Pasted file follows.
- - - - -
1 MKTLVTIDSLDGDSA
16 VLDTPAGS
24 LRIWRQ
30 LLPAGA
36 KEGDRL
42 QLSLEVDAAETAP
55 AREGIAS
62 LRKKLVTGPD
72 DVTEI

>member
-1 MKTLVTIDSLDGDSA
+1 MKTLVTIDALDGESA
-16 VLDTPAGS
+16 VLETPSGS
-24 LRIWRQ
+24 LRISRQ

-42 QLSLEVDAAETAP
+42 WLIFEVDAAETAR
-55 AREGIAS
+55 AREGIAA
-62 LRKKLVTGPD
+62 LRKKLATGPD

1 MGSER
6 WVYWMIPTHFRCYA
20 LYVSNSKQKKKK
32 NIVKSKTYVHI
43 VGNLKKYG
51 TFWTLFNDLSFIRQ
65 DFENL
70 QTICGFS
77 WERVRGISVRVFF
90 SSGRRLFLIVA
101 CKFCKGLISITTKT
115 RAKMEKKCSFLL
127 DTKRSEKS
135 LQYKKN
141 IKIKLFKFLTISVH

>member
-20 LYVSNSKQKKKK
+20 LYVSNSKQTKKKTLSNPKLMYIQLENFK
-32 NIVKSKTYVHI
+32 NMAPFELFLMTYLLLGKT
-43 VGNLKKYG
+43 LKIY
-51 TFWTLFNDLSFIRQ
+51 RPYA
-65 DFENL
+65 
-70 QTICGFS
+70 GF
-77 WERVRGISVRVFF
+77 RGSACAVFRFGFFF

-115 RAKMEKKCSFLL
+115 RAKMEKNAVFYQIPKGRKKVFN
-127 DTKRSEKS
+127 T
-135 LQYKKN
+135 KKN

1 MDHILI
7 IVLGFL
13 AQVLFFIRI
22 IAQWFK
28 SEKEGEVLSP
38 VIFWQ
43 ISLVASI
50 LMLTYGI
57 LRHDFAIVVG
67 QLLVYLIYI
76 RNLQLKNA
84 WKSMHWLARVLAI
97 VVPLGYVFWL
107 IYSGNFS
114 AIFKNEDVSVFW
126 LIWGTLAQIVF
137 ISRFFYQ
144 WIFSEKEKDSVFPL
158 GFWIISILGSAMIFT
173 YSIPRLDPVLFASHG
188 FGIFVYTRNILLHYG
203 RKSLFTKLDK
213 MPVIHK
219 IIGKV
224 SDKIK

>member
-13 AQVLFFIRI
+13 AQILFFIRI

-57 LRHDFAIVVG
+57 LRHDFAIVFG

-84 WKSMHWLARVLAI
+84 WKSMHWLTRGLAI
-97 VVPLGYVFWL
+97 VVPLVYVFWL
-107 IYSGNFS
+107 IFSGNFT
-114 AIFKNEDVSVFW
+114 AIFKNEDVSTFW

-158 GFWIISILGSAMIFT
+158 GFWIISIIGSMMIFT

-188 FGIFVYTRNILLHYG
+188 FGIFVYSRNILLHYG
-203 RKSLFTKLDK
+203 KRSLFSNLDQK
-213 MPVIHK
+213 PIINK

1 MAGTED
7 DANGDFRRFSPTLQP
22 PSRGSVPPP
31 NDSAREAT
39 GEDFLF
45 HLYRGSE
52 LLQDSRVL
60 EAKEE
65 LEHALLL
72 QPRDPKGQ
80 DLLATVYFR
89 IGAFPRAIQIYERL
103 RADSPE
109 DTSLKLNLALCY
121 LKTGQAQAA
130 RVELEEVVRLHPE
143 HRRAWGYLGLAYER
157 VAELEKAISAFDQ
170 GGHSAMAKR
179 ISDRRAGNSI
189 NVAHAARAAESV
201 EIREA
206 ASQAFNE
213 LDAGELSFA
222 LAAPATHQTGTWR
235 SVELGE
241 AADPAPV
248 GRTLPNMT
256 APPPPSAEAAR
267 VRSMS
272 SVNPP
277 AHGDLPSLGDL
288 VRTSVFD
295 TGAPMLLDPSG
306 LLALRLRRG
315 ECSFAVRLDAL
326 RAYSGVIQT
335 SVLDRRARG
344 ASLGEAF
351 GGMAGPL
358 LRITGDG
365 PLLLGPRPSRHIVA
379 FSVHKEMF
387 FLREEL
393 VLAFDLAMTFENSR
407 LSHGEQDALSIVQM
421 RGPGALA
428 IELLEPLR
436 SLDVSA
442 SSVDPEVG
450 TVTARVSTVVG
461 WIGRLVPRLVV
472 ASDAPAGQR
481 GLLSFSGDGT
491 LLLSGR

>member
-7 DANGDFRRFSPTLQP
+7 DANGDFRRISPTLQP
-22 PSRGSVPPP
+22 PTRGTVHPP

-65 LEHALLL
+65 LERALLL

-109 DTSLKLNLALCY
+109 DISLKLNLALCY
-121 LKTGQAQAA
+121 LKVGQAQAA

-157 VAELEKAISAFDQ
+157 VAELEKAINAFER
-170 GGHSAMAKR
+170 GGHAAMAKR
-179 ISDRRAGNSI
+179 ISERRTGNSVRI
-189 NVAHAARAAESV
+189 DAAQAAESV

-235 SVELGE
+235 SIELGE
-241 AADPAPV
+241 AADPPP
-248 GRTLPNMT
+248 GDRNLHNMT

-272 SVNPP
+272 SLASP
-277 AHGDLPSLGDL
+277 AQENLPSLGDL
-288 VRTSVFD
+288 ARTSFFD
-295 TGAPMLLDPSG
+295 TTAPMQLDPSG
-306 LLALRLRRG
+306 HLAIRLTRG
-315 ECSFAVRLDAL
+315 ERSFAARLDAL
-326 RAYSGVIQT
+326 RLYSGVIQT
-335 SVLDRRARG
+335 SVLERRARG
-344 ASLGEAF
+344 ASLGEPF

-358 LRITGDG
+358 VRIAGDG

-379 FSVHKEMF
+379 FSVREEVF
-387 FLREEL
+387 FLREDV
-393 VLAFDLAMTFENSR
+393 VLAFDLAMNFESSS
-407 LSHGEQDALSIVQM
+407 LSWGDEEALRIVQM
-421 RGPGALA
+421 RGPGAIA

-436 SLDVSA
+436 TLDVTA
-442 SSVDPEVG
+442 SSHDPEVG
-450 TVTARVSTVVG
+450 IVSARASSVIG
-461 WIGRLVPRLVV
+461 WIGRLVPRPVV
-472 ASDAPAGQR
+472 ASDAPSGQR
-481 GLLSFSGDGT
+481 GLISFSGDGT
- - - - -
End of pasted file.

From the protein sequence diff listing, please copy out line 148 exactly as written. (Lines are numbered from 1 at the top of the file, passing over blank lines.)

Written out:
387 FLREEL